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JW is writing a new violin concerto for Anne-Sophie Mutter - "Violin Concerto No. 2"


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I think people have speculated about this, but it hadn‘t been confirmed yet (as far as I know). Now, ASM has confirmed in an interview with Bavarian television that JW is indeed writing a new „big“ vi

From Doug Adams's Twitter       

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Off topic but did anyone see Anne-Sophie Mutter's facebook video? Apparently she has revealed that she also tested positive for COVID-19. Hoping she recovers quickly and gets well soon. 

 

 

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Sad and concerned about all this. Im sure our Maestro himself is taking extra extra care at his age. Im sure he is spending quality time working at the piano keeping himself busy.  😊

 

And wishing everyone  here safe health. As a banker managing a Contact Center I have to ensure all necessary precautions despite coming to work in my office with a  major lock down in my city. Its a lot of risk but the support is essential. 

 

Be safe, everyone else. 

 

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  • 1 year later...
9 hours ago, filmmusic said:

I just hope it's more post-romantic than atonal...

 

Indeed. Between his first violin concerto and "Markings", I would hope and expect that to be the case for this too.

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Just now, carlborg said:

Wouldn't this technically be VC no. 3? Because of Treesong?

 

He's done plenty of cello pieces beyond TREESONG without them being called concertos. I'm guessing there would be parameters in play in order to call it that?

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10 hours ago, filmmusic said:

I just hope it's more post-romantic than atonal...


His concerto no. 1 is atonal but very romantic in my mind. Or do you mean something like Treesong?

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16 minutes ago, Remco said:


His concerto no. 1 is atonal but very romantic in my mind. Or do you mean something like Treesong?

 

I would not call the violin concerto atonal by any stretch of the imagination. It's a cross between a romantic language and a modernistic, but doesn't really venture into the atonal.

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I'm hoping for an eventual album with the two violin concertos and treesong (runtime permitting).

 

2 hours ago, Thor said:

 

He's done plenty of cello pieces beyond TREESONG without them being called concertos. I'm guessing there would be parameters in play in order to call it that?

 

Technically it would qualify, being an extended work for soloist and orchestra in 3 movements (side note, are you confusing Treesong with Heartwood? Since the latter is for cello, and in one movement). But a composer is free to call his works what he likes, and "concerto" also carries some connotations of scope, so he may see Treesong as more of an impressionistic (in a loose sense of the word) fantasy or meditation, compared with the more ambitious scope of e.g. the first violin concerto.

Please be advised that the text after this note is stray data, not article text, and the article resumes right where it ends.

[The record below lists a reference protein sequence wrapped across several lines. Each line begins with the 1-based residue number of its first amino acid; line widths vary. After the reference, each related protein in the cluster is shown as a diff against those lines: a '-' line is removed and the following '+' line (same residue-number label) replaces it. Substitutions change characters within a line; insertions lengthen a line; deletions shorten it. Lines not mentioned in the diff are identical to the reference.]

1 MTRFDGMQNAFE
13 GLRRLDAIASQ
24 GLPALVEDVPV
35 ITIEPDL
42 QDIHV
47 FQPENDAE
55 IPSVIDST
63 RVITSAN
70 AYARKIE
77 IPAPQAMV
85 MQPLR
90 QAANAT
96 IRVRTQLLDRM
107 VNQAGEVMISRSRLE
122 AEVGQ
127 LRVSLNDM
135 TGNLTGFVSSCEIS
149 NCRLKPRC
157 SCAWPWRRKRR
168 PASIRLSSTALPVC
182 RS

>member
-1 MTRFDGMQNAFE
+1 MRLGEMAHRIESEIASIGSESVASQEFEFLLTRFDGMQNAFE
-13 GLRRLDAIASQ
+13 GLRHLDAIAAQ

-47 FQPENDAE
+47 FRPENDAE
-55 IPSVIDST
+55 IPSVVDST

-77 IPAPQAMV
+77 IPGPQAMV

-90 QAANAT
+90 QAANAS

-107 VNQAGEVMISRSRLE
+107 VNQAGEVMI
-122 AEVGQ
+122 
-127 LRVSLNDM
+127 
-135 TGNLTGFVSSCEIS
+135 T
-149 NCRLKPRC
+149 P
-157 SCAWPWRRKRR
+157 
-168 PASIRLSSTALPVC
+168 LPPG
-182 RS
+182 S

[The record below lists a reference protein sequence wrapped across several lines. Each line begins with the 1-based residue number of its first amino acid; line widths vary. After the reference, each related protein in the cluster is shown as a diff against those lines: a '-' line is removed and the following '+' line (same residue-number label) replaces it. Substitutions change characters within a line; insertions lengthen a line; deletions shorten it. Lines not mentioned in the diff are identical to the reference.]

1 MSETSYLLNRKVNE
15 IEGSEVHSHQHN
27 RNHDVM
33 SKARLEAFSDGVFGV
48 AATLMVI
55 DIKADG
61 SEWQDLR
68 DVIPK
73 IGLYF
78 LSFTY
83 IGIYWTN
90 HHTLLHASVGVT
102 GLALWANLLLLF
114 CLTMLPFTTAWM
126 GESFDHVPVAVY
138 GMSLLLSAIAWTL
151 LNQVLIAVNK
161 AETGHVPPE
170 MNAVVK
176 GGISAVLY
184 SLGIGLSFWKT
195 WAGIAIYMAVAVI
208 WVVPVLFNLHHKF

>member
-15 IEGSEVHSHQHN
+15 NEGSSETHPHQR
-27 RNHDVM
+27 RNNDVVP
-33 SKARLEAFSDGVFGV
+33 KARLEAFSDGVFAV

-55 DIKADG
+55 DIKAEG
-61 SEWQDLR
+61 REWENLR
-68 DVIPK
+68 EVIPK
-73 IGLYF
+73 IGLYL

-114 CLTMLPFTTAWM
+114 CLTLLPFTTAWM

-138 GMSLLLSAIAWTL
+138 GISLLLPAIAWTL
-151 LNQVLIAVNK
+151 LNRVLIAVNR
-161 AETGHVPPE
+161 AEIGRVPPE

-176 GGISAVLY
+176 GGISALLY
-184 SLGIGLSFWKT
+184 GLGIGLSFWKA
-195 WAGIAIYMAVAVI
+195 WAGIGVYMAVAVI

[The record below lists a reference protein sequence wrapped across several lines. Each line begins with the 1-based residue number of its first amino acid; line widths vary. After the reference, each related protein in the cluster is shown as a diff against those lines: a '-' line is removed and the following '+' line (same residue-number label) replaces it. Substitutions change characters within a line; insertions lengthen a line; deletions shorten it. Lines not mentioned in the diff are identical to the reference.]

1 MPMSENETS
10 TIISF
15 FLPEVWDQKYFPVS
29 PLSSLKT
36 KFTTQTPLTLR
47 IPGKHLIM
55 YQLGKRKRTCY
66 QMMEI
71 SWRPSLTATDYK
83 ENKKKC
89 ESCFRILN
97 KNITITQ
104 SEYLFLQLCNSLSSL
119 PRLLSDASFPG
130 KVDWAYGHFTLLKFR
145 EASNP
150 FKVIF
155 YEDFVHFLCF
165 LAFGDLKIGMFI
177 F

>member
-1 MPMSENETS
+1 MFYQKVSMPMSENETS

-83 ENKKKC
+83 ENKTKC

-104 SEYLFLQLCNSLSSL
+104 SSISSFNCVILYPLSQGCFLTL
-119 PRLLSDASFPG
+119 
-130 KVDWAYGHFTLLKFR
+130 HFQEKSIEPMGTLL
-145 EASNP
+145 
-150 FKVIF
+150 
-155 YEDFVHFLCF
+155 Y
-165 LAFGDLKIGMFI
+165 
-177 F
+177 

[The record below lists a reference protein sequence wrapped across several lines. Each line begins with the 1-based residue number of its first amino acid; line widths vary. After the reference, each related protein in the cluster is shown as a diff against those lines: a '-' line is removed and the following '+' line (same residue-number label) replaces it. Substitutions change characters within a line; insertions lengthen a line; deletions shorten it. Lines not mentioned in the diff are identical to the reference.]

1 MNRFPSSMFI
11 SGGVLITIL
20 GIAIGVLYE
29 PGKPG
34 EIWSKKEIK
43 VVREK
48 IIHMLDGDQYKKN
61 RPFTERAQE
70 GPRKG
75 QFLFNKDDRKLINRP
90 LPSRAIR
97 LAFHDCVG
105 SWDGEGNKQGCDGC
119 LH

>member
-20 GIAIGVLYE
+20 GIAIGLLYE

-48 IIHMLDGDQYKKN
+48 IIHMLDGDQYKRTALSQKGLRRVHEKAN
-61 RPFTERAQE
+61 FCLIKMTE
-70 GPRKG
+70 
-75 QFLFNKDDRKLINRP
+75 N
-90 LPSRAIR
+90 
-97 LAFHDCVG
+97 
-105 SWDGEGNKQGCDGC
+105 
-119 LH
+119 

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3 minutes ago, ChrisAfonso said:

I'm hoping for an eventual album with the two violin concertos and treesong (runtime permitting).

 

 

Technically it would qualify, being an extended work for soloist and orchestra in 3 movements (side note, are you confusing Treesong with Heartwood? Since the latter is for cello, and in one movement). But a composer is free to call his works what he likes, and "concerto" also carries some connotations of scope, so he may see Treesong as more of an impressionistic (in a loose sense of the word) fantasy or meditation, compared with the more ambitious scope of e.g. the first violin concerto.

 

No, I was thinking about TREESONG. Personally, I don't really consider it a concerto unless it's actually CALLED a concerto. But maybe that's just me.

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1 hour ago, Thor said:

 

I would not call the violin concerto atonal by any stretch of the imagination. It's a cross between a romantic language and a modernistic, but doesn't really venture into the atonal.

 

The concerto is atonal by definition of JW himself in the description of the piece, which is technically true, as it doesn't have a set key signature (C major, D minor, F Sharp major etc), but it moves freely, like much of contemporary orchestral music.

 

Also, Williams described the style of the piece as "romantic atonality" in an interview from the 1980s.

 

 

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Well, it's certainly not my idea of atonal, the way I've been taught the term. Dissonance? Sure, there's some of that. But not atonal in the Webern/Schoenberg/Berg sense.

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11 minutes ago, Jurassic Shark said:

There's many ways to be atonal. As Townerfan touched upon, atonal only means there's no tonal center.

 

Yes, that's the broader definition. I think I was leaning more towards a narrower one.

 

In the liner notes of the ol' Slatkin recording, Williams merely says "although contemporary in style and technique, I think of the piece as within the romantic tradition".

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It will probably be in line with the first concerto.  However, I could see Mutter pushing him toward something closer to the style of the arrangements he wrote for her--at least in terms of stronger melodic lines.  I suppose we will find out soon enough.  

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1 hour ago, Thor said:

Yes, that's the broader definition. I think I was leaning more towards a narrower one.